Boys will be boys, part 2

Finally home. I feel like I have run a long distance course and have crossed the finish line. What fun we have had speaking so so many precious moms in the past 4 months, but now I am going to try to get through the next month, and then I will take a deep breath.
4 Birthdays (Nathan, Clay--his 60th! Sarah and Joy and Joel's graduation from college in Boston and Joy's here in Monument from high school--whew--that is a lot of celebrating and cooking!)
So, today, I give you the last of my boy post and hope it will encourage you. Have a grand day!
Nathan and Joel--last summer posing for a "boy" shot, on a hike and family picnic!
Today is part 2 of Boys will be boys and you can read the last bit of the post on MOB Society's great blog.
A strong loving hand (acceptance and grace)
When I could see that Nathan's larger than life personality was becoming agitated, I would pull him aside, sit him on my lap, softly tickle his back and find out what was wrong. He loved to talk and when I heard what was going on in his mind, he would obey me, just for having listened. It took more time, but I came to understand this little darling boy and he responded to my patient love.
Both of my boys, Nathan and Joel, melted when I looked at them through a grid of love and chose to respond to the boys that God had made them to be. I sought to understand both boys and to find ways to communicate love to them and acceptance of their unique personalities. Joel loved affection and back rubs and I could really teach him a lot and influence him a lot if I rubbed his back--lots of little boys respond to touch.
Nathan wanted to talk and talk and talk and when I was available to listen or to play, he always became more obedient.
When I understood that in Nathan's and Joel's hearts, that they  were not out to thwart me, and that both boys  were often in his own little worlds, and with "add" Nate was not even able to respond to my strong demands, I could be more patient--and when I was patient and consistent in my training of them, they were willing to respond to me. They really always loved their "mama" so much and had a heart to please me because they knew I was on their team.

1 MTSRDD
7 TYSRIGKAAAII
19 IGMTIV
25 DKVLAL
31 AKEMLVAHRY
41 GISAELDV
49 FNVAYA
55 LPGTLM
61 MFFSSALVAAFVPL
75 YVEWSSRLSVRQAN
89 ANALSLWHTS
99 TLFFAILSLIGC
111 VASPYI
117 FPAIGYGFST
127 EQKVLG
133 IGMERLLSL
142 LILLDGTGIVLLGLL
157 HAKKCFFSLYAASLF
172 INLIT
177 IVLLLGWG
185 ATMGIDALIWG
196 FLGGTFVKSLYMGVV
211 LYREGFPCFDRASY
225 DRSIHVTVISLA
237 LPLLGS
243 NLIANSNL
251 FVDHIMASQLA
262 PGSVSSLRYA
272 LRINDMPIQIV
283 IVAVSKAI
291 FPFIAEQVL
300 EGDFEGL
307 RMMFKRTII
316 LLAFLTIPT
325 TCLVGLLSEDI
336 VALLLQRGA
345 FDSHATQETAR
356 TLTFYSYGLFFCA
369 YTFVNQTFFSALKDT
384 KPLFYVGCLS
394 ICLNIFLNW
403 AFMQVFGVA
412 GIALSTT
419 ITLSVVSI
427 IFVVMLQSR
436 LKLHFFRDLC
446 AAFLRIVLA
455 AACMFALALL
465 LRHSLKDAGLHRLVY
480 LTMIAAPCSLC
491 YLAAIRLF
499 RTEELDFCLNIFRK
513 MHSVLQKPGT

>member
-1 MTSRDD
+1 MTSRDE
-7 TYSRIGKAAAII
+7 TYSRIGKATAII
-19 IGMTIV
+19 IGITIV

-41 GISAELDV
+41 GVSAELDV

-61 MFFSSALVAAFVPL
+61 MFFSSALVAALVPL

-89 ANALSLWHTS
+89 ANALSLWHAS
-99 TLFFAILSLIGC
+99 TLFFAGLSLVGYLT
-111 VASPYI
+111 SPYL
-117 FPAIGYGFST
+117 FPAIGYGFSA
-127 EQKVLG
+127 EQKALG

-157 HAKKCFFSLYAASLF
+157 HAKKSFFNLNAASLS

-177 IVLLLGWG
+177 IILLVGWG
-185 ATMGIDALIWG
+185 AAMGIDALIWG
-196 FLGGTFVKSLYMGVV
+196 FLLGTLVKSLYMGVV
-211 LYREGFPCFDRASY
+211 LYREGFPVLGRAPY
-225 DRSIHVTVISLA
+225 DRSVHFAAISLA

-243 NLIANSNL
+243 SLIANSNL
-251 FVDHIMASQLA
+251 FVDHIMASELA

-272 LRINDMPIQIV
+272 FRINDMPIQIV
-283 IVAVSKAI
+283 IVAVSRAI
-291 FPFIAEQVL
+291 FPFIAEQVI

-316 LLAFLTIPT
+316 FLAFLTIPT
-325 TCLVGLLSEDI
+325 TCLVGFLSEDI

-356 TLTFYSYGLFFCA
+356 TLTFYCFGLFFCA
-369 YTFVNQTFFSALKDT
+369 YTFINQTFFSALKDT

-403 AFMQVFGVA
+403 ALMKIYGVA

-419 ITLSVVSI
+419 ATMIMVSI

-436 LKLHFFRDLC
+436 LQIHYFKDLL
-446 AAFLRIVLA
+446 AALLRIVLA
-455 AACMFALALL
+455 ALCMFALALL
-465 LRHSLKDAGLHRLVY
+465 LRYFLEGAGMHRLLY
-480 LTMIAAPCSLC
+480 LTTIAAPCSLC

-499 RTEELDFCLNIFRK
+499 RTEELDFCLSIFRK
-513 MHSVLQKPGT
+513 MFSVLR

I invested words of love, admiration, encouragement and validation of their "boyish" feats, and both of my boys seemed to melt in my hands.

A strong gentle hand (kindness and gentleness)

I noticed that when I was treated my boys in a gentle way, with respect and spoke directly to them, at eye level, and touched their little backs or shoulders, they were much more attentive.
I chose not to discipline them in front of others but took them aside and sometimes just made them sit still by themselves or with me if they chose not to control their behavior.
"A gentle answer turns away wrath," from Proverbs became the pattern for my speech to my boys. Treating them with gentleness and patience created a desire in them to become civil with me. I was firm and consistent, but honored their desire for kindness.
A strong patient hand (understanding and longsuffering)
Learning not to react to the noise of my boys, but to understand the "glory of man" and need to show off at times, made me a cheerleader for them, and gave me the right to speak into their lives.
Giving them time to mature took years of patience and practice of self-control for me. I learned to try to see into their hearts and motivations from a boy's point of view before I used harsh words and became frustrated. Even as men want to be respected, so I learned to respect them as little boys who would grow into fine, strong men, and they responded.
I learned that if I trained them before a situation, (This is the place we need to use our quiet voices. Mommy wants you to be really strong inside today, because we are taking you to a big boy place,) then they were much more likely to behave.
I always took them a little bag of their own, to help them to learn to be quiet and self-controlled. Their bags had legos, paper airplane sheets, puzzle books, colored pencils, car books, etc. and when I planned to take care of their felt needs, they learned early to behave and to control their behavior.